British Arrests, US Raids Over 'Anonymous' Cyber Attacks
British police arrested five people and the FBI launched raids across the U.S. as part of a probe into cyber attacks by online group "Anonymous", which last year assailed websites hostile to WikiLeaks.
In a series of dawn raids in England on Thursday, three teenage males and two adult men were arrested on suspicion of breaking the Computer Misuse Act 1990, London's Metropolitan Police Service (MPS) said.
On the same day, the FBI executed more than 40 search warrants throughout the United States.
London police said in a statement that "five males aged 15, 16, 19, 20 and 26 are being held after a series of coordinated arrests at residential addresses."
It added: "The arrests are in relation to recent and ongoing 'distributed denial of service' attacks (DDoS) by an online group calling themselves 'Anonymous'.
"They are part of an ongoing MPS investigation into Anonymous which began last year following criminal allegations of DDoS attacks by the group against several companies.
"This investigation is being carried out in conjunction with international law enforcement agencies in Europe and the U.S."
The FBI added in a statement that "Anonymous", a loose-knit group of computer hackers, had targeted "major U.S. companies across several industries."
Last year, "Anonymous" members launched assaults on the Amazon, Visa and Mastercard websites in apparent retaliation for the companies' decision to stop working with whistle-blowing website WikiLeaks.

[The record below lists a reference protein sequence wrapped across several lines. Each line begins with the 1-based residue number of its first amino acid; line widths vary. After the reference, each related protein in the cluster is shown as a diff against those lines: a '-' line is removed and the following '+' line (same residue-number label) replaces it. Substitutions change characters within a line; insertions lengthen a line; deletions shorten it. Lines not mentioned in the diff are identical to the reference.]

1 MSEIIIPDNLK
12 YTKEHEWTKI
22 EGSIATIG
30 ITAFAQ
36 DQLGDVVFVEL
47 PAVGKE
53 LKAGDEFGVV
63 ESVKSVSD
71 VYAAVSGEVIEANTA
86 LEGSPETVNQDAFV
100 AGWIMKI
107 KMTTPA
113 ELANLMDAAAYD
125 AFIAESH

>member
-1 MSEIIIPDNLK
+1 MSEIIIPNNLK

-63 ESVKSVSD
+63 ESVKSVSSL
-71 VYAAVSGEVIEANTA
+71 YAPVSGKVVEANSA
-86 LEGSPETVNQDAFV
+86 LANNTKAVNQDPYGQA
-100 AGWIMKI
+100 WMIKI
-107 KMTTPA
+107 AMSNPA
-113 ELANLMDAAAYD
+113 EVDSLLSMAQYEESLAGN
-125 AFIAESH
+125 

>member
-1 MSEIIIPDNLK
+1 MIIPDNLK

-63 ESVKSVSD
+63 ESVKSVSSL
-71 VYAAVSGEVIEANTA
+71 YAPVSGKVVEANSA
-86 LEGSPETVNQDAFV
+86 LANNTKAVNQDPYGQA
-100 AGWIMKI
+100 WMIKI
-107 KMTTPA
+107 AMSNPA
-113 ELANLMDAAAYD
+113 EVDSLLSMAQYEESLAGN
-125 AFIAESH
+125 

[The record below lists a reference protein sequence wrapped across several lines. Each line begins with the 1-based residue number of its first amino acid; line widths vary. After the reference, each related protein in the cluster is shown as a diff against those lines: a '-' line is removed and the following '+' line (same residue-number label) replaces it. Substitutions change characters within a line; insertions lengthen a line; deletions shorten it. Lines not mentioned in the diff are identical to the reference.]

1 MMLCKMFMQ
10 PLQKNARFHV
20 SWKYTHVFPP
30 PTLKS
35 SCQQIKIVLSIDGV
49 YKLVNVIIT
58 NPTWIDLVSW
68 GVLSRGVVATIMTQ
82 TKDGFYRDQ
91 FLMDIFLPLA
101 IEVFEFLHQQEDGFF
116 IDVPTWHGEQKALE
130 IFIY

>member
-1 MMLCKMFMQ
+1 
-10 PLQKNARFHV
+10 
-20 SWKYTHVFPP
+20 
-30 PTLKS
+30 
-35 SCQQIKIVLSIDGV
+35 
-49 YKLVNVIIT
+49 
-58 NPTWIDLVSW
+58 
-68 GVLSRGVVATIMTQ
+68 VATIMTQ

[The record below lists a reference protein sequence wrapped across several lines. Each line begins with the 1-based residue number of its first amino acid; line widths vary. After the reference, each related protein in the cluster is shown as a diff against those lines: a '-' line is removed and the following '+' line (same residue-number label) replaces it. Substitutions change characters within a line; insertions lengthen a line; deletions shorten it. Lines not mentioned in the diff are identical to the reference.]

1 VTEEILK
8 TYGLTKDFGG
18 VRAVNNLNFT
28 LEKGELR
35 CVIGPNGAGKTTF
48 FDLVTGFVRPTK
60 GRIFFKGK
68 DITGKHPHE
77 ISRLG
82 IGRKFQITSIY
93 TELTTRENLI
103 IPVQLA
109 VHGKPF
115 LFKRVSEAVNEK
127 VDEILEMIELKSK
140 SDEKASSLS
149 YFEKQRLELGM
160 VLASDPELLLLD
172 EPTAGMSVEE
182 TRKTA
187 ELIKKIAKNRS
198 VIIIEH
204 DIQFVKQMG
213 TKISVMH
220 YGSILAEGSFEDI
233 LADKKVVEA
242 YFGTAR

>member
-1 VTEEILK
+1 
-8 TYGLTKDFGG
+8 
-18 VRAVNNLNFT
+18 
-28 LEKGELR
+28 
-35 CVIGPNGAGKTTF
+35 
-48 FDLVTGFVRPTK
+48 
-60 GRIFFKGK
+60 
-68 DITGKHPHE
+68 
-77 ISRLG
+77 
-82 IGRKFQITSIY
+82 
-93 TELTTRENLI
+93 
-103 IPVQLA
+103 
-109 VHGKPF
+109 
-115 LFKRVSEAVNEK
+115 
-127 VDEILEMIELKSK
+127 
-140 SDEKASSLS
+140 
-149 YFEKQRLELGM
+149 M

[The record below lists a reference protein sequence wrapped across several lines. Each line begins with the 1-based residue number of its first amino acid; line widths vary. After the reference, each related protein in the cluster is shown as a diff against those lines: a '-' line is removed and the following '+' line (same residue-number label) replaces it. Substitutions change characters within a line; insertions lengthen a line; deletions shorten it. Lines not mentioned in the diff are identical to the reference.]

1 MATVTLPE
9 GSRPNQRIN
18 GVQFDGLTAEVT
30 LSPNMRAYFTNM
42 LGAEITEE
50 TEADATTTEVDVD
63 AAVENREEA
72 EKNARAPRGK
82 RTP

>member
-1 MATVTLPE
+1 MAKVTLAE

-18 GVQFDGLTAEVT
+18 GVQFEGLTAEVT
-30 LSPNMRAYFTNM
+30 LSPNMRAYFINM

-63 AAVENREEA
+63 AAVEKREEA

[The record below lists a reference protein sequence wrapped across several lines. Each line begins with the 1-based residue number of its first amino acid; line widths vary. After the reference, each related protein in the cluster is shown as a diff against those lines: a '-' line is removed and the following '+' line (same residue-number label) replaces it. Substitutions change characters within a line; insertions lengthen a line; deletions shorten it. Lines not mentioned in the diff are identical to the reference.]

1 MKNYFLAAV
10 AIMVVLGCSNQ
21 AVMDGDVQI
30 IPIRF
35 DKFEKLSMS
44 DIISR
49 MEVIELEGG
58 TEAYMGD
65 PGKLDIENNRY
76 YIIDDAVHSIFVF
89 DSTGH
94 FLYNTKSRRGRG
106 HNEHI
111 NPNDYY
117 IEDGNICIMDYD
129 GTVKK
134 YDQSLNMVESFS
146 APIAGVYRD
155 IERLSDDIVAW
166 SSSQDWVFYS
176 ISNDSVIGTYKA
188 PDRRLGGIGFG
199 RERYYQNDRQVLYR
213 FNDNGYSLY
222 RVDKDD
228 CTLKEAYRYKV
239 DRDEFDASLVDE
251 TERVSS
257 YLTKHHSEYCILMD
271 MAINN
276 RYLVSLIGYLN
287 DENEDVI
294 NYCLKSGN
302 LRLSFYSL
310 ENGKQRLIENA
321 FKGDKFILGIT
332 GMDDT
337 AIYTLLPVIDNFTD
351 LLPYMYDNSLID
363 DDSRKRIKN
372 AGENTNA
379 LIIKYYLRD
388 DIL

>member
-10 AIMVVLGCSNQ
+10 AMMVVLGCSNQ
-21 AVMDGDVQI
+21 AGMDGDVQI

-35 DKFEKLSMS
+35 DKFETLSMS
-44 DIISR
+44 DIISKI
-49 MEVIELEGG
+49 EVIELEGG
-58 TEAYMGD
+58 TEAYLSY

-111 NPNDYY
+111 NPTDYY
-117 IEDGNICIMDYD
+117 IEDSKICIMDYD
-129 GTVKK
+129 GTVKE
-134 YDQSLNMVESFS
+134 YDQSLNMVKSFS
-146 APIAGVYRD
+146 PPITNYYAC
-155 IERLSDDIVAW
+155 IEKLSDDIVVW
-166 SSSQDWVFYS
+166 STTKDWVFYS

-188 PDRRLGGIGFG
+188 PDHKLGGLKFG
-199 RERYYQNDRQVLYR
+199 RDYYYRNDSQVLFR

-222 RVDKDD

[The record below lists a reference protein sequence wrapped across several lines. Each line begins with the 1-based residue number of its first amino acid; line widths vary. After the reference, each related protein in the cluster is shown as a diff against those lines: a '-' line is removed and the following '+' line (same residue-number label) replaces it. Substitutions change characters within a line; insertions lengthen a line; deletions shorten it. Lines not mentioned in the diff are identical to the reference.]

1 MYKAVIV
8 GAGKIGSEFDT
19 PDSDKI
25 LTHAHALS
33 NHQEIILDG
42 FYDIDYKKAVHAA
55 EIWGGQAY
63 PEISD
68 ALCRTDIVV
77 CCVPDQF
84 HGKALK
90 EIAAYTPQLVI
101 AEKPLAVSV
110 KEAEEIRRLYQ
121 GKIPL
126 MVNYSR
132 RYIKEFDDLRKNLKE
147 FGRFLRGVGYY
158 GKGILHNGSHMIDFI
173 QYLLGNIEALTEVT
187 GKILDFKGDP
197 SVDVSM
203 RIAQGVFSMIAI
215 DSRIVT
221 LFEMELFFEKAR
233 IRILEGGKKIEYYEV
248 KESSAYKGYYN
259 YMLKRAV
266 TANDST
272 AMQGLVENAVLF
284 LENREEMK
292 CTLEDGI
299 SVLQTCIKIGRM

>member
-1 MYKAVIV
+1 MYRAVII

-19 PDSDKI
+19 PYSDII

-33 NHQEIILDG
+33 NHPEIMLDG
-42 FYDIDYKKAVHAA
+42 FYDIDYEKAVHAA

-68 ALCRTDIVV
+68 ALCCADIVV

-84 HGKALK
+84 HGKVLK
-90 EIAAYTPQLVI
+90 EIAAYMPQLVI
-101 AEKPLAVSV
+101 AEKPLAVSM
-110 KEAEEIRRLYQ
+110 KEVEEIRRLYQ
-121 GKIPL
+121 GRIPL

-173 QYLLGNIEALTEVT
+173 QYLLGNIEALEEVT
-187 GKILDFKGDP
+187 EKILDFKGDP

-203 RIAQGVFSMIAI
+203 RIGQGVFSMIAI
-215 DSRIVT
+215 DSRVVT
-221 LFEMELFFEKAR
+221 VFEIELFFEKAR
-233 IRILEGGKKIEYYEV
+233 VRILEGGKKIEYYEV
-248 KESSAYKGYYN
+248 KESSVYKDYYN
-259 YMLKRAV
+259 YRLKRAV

WikiLeaks is under political pressure in the United States for its publication of thousands of classified U.S. diplomatic cables, which has enraged Washington.
In a typical DDoS attack, a large number of computers are commanded to simultaneously visit a website, overwhelming its servers, slowing service or knocking it offline completely.
The FBI said the attacks were aided by software tools which the group made available for free on the Internet.
Under British law, it is a criminal offence to carry out "any unauthorized act in relation to a computer", punishable by up to ten years in jail and a fine of £5,000 (5,800 Euros, $8,000).
"Anonymous" attacked Tunisian government websites this month and on Wednesday warned the Egyptian government of reprisals if it blocks Internet access for protesters.